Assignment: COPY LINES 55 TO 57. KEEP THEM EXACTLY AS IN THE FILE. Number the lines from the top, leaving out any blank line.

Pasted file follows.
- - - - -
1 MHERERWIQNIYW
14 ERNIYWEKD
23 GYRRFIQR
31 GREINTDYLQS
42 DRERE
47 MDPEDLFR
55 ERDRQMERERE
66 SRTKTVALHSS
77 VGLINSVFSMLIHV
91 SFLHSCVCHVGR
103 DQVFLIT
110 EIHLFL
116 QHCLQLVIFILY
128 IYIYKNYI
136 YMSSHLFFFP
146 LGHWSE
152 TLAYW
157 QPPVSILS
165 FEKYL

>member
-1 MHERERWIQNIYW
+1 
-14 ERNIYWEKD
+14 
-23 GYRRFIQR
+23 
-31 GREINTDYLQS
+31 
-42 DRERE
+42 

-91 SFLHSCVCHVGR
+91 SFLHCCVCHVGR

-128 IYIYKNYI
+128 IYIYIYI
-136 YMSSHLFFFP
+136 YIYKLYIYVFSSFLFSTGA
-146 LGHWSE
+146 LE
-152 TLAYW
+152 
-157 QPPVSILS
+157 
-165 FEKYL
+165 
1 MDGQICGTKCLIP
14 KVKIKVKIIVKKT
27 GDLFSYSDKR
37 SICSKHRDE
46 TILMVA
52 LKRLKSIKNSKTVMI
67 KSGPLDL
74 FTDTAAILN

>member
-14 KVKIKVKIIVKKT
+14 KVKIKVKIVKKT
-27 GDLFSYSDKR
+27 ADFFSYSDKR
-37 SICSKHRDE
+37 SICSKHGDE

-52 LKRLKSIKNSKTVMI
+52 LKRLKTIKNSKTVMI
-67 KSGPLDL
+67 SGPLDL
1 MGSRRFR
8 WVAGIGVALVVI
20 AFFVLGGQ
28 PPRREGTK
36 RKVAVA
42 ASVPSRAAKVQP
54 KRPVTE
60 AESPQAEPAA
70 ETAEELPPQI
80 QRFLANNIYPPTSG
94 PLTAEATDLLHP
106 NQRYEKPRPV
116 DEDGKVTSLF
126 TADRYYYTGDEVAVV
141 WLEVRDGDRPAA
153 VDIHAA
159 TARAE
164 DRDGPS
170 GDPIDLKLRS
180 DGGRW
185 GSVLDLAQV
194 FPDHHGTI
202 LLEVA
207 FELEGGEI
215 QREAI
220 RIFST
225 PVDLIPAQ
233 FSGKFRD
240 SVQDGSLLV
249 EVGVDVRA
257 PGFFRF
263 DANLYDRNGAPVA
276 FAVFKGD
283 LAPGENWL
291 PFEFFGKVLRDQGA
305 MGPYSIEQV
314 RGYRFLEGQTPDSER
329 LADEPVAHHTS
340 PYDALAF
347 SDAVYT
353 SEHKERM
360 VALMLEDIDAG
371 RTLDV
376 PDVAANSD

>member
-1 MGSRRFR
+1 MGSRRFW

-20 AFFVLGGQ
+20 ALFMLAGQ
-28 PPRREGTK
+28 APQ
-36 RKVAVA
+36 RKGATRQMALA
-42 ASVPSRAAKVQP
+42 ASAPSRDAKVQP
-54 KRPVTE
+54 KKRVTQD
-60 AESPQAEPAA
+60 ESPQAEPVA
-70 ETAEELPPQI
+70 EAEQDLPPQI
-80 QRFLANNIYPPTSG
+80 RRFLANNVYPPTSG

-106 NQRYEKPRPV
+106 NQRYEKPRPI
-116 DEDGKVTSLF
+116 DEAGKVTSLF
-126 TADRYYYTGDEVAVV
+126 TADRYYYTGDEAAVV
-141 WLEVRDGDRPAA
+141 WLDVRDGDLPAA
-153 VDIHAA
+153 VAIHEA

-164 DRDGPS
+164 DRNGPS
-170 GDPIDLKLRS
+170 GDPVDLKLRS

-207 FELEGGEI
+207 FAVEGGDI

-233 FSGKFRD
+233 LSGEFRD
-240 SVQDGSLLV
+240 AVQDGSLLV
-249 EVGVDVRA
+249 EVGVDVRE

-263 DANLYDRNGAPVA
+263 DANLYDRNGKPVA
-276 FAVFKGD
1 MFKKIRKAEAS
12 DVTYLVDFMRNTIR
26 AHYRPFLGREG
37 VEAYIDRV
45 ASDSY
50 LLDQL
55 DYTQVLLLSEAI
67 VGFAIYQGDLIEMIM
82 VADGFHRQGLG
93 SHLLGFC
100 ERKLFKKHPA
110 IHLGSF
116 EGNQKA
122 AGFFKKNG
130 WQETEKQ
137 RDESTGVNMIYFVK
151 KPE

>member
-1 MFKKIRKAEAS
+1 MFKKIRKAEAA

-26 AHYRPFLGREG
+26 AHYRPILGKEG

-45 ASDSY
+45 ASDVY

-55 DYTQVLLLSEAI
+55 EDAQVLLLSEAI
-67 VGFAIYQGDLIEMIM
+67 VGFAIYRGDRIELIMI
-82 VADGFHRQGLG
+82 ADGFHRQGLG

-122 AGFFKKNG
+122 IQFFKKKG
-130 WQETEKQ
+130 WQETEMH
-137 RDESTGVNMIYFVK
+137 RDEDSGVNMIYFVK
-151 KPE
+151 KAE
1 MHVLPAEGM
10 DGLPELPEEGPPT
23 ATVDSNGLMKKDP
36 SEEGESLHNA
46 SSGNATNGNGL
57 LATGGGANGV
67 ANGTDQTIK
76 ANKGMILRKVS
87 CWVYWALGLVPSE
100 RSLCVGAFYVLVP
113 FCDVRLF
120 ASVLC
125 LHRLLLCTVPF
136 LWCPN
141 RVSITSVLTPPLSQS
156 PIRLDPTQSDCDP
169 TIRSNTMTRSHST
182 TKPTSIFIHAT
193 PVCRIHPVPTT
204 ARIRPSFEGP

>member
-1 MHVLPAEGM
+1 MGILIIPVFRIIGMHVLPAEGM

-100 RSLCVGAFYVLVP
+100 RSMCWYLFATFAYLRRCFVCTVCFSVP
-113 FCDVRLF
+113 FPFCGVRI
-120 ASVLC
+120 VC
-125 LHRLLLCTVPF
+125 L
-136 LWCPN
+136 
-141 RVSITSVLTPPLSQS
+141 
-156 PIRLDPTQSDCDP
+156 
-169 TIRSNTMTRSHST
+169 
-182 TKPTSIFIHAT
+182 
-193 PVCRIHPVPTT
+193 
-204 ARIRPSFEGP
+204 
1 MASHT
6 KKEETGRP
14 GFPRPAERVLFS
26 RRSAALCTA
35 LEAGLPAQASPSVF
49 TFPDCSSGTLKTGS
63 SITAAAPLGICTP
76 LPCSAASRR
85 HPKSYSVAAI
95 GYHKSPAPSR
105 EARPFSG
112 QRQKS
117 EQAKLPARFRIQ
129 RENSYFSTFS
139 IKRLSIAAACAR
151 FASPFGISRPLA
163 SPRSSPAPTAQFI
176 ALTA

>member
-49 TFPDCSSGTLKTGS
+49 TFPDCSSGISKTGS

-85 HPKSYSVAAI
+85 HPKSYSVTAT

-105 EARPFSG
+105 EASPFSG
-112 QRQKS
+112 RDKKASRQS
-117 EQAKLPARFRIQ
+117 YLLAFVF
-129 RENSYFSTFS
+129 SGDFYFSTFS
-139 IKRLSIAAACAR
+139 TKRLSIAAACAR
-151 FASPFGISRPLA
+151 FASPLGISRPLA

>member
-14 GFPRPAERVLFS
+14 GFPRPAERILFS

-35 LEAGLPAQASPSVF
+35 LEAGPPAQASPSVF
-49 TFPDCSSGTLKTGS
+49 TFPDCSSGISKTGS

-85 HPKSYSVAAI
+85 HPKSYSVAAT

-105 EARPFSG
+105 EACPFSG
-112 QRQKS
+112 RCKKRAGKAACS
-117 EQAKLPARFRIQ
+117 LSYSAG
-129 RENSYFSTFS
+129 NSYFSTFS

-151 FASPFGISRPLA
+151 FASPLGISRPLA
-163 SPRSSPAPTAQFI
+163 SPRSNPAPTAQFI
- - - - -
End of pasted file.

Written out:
+14 KVKIKVKIVKKT
-27 GDLFSYSDKR
+27 ADFFSYSDKR